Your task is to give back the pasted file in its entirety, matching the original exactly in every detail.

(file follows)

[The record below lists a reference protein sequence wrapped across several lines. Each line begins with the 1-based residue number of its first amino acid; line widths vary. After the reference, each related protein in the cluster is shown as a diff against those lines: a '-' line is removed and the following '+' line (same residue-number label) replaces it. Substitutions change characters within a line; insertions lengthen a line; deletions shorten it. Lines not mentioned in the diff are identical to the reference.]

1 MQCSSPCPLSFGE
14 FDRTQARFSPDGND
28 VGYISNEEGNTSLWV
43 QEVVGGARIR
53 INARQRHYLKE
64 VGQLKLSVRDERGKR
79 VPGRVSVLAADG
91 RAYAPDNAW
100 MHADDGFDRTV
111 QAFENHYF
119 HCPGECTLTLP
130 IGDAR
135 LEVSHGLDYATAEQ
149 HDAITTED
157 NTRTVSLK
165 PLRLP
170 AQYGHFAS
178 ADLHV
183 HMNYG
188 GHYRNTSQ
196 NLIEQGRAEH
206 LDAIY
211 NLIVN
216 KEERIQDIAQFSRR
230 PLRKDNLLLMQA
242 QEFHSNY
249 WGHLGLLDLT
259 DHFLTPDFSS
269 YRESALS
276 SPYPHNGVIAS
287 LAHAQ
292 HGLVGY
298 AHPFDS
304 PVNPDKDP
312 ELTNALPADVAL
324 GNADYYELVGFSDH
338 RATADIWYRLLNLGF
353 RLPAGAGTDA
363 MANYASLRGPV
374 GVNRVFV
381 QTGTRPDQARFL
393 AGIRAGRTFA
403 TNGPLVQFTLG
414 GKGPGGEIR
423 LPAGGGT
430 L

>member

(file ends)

[The record below lists a reference protein sequence wrapped across several lines. Each line begins with the 1-based residue number of its first amino acid; line widths vary. After the reference, each related protein in the cluster is shown as a diff against those lines: a '-' line is removed and the following '+' line (same residue-number label) replaces it. Substitutions change characters within a line; insertions lengthen a line; deletions shorten it. Lines not mentioned in the diff are identical to the reference.]

1 MQCSSPCPLSFGE
14 FDRTQARFSPDGND
28 VGYISNEEGNTSLWV
43 QEVVGGARIR
53 INARQRHYLKE
64 VGQLKLSVRDERGKR
79 VPGRVSVLAADG
91 RAYAPDNAW
100 MHADDGFDRTV
111 QAFENHYF
119 HCPGECTLTLP
130 IGDAR
135 LEVSHGLDYATAEQ
149 HDAITTED
157 NTRTVSLK
165 PLRLP
170 AQYGHFAS
178 ADLHV
183 HMNYG
188 GHYRNTSQ
196 NLIEQGRAEH
206 LDAIY
211 NLIVN
216 KEERIQDIAQFSRR
230 PLRKDNLLLMQA
242 QEFHSNY
249 WGHLGLLDLT
259 DHFLTPDFSS
269 YRESALS
276 SPYPHNGVIAS
287 LAHAQ
292 HGLVGY
298 AHPFDS
304 PVNPDKDP
312 ELTNALPADVAL
324 GNADYYELVGFSDH
338 RATADIWYRLLNLGF
353 RLPAGAGTDA
363 MANYASLRGPV
374 GVNRVFV
381 QTGTRPDQARFL
393 AGIRAGRTFA
403 TNGPLVQFTLG
414 GKGPGGEIR
423 LPAGGGT
430 L

>member